American healthcare is beyond broken

The United States has dramatically higher healthcare prices than other advanced economies. This is the case for surgical procedures, diagnostic tests, prescription drugs, and almost any other type of healthcare service. Administrative healthcare costs are higher as a share of GDP in the United States than in other countries. These administrative (i.e., nonclinical) costs take several forms: claims processing and payment, prior authorization and eligibility determinations, and quality measurement, among others.

Amazon believed it could do for health care what it had done for shopping. Hailed as “the future of medicine,” the Amazon Care telehealth and house-call service was pitched to employers as “high-quality care, convenience, and peace of mind.” Last week, though, the company announced it would shut down Amazon Care at the end of this year. For the second time in two years, Amazon has had to concede failure to take on the American health care system. In other words, our healthcare system is too complicated for even Amazon.

Any company claiming its innovation will revolutionize American health care by itself is selling a fantasy. There is no technological miracle waiting around the corner that will solve problems caused by decades of neglectful policy decisions and rampant fraud. And a fix aimed at just the upper crust of employer-sponsored health coverage has no hope of making health care more accessible to those who are truly being left behind.

NY Times

Spending on U.S. health care has grown steadily, rising from $2,900 per person in 1980 to $11,200 per person in 2018 (measured in 2018 dollars)—a 290 percent increase. That growth has slowed at times, as in the mid-to-late 1990s and early 2010s, but since 1980 it amounts to annualized growth in actual per capita spending of 3.6 percent. From 2005 to 2018, growth has been slower (2.0 percent per year).

While the media love to blame pharma, roughly a third of all healthcare spending goes to hospital care, making clear that the functioning of the U.S. hospital system is crucially important when healthcare expenditures are considered. Professional services make up roughly a quarter of spending. (Professional services are those provided by physicians and nonphysicians outside of a hospital setting, including dental services.) The combination of long-term care, nursing care facilities, and home health care account for 13 percent of total health expenditures. Prescription drugs are next at 9 percent, and net health insurance costs (i.e., premiums earned fewer benefits paid) account for 7 percent of total spending.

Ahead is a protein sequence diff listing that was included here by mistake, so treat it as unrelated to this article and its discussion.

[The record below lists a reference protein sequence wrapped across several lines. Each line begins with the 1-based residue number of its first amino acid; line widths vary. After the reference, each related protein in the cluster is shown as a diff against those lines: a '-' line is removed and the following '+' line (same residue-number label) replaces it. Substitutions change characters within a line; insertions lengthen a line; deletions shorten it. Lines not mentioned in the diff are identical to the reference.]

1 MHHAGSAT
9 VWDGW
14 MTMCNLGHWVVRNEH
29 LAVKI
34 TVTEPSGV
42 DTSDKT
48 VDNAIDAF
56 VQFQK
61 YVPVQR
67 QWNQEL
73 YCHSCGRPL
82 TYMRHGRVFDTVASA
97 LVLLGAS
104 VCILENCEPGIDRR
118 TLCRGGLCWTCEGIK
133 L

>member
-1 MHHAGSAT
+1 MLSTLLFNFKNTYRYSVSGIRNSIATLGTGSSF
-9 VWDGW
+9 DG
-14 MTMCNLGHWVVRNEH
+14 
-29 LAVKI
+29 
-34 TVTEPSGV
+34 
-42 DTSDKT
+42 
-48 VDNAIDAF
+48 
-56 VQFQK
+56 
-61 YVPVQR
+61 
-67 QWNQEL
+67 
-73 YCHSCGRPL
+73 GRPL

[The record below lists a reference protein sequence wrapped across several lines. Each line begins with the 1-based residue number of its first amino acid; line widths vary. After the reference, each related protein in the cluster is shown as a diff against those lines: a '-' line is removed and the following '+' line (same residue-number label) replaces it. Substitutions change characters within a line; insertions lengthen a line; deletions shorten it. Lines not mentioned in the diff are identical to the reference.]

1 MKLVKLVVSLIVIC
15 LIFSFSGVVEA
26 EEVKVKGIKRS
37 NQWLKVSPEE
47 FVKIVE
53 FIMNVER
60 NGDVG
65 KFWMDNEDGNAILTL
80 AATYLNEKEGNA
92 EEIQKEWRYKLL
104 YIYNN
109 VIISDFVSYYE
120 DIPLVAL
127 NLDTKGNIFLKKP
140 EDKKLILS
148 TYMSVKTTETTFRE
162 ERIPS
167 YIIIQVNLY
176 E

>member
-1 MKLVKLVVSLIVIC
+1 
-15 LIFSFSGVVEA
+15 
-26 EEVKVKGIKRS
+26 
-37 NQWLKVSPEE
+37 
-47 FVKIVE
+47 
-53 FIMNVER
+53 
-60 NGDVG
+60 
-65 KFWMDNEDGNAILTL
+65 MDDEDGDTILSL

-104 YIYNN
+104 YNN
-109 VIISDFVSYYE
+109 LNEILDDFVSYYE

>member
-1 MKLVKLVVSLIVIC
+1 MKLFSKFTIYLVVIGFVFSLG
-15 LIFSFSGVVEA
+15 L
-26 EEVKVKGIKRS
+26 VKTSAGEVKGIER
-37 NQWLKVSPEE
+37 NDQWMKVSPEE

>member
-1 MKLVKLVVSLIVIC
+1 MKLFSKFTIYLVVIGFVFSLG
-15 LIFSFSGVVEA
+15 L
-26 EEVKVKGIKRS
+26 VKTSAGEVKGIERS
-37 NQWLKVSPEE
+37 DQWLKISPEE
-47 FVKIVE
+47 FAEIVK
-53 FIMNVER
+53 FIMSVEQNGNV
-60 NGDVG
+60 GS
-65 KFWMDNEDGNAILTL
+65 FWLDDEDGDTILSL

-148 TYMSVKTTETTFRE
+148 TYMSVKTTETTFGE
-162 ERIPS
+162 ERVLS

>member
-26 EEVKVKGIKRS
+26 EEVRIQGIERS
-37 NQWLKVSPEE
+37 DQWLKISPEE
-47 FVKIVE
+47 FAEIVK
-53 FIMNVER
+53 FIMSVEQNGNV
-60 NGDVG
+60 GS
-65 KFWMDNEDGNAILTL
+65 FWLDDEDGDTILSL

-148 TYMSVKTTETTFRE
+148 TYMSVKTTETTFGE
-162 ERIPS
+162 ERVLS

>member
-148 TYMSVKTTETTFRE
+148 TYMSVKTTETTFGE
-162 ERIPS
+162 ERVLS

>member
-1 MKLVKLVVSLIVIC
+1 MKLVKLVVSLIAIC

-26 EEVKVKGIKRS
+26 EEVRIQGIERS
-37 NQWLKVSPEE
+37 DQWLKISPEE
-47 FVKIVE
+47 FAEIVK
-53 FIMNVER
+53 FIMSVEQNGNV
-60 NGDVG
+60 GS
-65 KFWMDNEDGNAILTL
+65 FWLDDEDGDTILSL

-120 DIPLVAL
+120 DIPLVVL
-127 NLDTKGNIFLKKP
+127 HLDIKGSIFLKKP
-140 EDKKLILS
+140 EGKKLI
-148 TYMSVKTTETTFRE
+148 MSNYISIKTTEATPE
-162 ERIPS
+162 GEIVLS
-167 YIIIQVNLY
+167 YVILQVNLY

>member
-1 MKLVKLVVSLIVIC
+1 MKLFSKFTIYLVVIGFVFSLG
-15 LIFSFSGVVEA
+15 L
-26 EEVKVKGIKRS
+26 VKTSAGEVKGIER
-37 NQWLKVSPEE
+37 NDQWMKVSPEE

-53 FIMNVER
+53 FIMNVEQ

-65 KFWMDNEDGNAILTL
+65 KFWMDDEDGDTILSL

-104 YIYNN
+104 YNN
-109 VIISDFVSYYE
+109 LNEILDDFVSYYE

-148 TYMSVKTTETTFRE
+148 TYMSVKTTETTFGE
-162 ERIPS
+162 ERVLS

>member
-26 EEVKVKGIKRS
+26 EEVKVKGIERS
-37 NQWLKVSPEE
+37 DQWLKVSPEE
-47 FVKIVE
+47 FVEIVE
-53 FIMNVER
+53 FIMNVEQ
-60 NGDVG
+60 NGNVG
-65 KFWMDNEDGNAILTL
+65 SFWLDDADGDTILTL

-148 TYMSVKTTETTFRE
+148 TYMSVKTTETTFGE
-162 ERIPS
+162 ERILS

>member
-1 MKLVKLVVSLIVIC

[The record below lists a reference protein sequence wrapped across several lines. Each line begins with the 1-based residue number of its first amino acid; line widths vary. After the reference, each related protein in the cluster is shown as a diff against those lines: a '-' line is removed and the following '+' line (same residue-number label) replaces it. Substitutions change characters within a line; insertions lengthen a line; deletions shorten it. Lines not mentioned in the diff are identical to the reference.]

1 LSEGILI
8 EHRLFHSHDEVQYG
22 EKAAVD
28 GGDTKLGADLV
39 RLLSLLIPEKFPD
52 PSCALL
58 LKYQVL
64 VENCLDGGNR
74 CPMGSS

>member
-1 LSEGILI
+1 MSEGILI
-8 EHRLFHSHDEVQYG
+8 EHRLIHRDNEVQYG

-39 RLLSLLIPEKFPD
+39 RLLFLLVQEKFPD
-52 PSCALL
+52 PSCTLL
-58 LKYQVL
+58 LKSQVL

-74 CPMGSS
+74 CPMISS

There are 784,626 companies in the U.S. healthcare sector, and they all want a slice of healthcare dollars. 14% of U.S. adults are employed in the healthcare industry and learning good money.

By 2024, different healthcare sectors are forecasted to earn the following profits:

  • Healthcare I.T.: $27.9 billion;
  • Distribution and pharmacies: $18.9 billion;
  • Payer: $116.6 billion;
  • Provider: $197.8 billion;
  • Medtech: $72.1 billion;
  • Pharma: $169.9 billion.

That’s a hell of a lot of money.

McKesson is the most prominent U.S.-based healthcare company, with annual revenue of $208.3 billion.

This is followed by:

  • UnitedHealth Group: $201 billion;
  • CVS Health: $184.7 billion;
  • AmerisourceBergen: $153.1 billion;
  • Cardinal Health: $129.9 billion;
  • Express Scripts: $100 billion;
  • Anthem: $89 billion;
  • Kaiser Permanente: $72.7 billion;
  • Aetna: $60.5 billion;
  • Humana: $52.7 billion.

With so much money at stake, is it any wonder our healthcare system is broken? Money will always come before people & patients. Until we acknowledge the complexity and greed of our system, any legislation is simply a tiny band-aid for a massive leak.